The Clean Water Act requires states to promulgate, and keep updated, water quality standards that protect designated uses of water such as recreation, drinking or fishing (and eating the fish caught). Washington State’s human health water quality standards, particularly those meant to protect consumption of fish, were woefully out of date and do not protect citizens of Washington for the amount of fish they actually consume. When a state is failing its obligations under the Clean Water Act, the Act requires EPA to step in.
In October 2013, after years of trying to convince the state to take action to amend its outdated and unprotective human health water quality standards, Earthjustice, on behalf of Waterkeepers Washington, a coalition of statewide clean water advocates, and the Pacific Coast Federation of Fishermen’s Associations, commenced suit against the EPA in federal district court. Earthjustice argued that EPA has determined that Washington fish consumption rate (the amount of fish people in Washington actually consume) and human health water quality standards are inadequate and in violation of the requirements of the Clean Water Act. Based on that determination, EPA had an obligation to step in and promptly take over the process.
According to the Waterkeeper groups, EPA is violating the law by allowing Washington’s Department of Ecology to grossly underestimate the state’s fish consumption rate, which in turn is used to set water quality standards for various toxic pollutants such as PCBs, mercury and arsenic. The State of Washington incorrectly assumes its citizens eat one very small meal of fish a month. In Washington State, fish consumption is estimated at a scant 6.5 grams (less than a quarter ounce) of fish or shellfish a day—a morsel that fits on a snack cracker. The monthly estimate is slightly less than 8 ounces—a modest serving of fillet. Under that estimate, less stringent water pollution limits are set.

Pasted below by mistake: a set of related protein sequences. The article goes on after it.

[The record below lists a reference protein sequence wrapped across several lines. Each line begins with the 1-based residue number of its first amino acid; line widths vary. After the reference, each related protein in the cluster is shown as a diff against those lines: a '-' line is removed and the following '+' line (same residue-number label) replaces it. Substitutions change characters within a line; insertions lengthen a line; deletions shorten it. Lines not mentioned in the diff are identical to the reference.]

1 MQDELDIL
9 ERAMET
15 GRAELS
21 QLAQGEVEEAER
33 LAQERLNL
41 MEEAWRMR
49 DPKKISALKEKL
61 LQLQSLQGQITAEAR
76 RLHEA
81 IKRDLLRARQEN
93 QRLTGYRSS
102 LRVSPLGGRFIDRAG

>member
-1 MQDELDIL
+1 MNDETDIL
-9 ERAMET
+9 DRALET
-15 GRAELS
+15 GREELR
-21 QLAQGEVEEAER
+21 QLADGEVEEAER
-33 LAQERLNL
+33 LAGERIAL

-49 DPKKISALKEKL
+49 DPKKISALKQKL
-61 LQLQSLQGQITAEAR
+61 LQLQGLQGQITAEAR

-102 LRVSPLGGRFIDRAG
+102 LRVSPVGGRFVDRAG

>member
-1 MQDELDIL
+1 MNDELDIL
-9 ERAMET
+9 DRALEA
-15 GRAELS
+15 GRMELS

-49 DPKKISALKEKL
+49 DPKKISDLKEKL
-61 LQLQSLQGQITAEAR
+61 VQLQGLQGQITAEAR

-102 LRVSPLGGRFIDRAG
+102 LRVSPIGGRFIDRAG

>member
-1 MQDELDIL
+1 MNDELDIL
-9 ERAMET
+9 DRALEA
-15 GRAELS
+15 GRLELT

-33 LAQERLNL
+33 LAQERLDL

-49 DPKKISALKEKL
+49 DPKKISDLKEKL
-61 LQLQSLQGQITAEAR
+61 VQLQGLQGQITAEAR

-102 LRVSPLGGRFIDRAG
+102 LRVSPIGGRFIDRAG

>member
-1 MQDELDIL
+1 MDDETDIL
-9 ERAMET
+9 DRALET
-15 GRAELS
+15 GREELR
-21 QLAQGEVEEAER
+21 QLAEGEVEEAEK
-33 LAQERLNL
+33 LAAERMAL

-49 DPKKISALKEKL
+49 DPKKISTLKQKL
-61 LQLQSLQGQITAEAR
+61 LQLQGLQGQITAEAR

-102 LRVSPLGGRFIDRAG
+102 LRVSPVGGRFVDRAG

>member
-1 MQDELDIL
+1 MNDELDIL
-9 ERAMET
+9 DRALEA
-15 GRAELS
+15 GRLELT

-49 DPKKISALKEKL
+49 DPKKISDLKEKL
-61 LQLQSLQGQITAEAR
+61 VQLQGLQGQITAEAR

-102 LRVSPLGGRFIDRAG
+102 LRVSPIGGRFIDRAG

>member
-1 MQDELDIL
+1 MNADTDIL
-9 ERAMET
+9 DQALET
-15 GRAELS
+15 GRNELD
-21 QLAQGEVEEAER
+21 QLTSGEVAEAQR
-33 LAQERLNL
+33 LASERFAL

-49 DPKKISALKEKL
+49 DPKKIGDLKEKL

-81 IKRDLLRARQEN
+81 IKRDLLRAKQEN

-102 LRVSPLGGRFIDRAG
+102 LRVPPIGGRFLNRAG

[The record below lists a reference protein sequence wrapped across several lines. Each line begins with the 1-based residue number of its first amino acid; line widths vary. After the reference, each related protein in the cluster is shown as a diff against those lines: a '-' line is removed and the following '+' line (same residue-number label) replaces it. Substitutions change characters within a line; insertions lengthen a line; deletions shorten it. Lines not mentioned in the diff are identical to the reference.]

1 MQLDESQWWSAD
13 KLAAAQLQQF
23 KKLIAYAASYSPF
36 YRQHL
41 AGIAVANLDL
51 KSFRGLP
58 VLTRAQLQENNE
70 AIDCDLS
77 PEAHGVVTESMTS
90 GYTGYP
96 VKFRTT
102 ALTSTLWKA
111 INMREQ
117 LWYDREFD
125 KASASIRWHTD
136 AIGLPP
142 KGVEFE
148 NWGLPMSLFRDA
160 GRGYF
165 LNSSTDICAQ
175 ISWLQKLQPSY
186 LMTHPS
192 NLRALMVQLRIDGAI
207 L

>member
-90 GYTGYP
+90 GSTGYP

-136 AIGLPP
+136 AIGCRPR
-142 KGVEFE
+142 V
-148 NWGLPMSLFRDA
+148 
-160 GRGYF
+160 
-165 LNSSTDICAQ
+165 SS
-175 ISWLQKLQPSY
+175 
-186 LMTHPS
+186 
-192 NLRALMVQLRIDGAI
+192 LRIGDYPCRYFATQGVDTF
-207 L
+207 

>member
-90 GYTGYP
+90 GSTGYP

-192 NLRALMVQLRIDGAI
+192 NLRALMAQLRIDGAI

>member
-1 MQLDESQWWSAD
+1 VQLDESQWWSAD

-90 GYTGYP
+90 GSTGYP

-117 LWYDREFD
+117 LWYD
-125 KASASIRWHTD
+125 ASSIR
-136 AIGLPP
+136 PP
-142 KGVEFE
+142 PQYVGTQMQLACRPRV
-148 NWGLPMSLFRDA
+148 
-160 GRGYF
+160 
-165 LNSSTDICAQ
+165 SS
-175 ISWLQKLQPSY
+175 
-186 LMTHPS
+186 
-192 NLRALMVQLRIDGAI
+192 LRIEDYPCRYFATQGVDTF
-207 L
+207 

In fact, surveys show that many Washington citizens eat far more fish and shellfish in a month and certain groups such as tribal members and members of the Asian community eat orders of magnitude more fish than estimated by the state. Surveys of local Native American tribes dating back to the 1990’s show consumption rates greatly and regularly exceeding the one-fillet-a-month estimate even with severely reduced stocks and contamination of salmon, shellfish and other fish relied upon by these tribes. EPA requires the state to use surveys to set fish consumption rates and water quality standards.
By assuming fish consumption is so low, Washington allows too much of pollutants that accumulate in fish and shellfish tissue; therefore, Washington’s human health water quality standards are not protective for people who eat fish.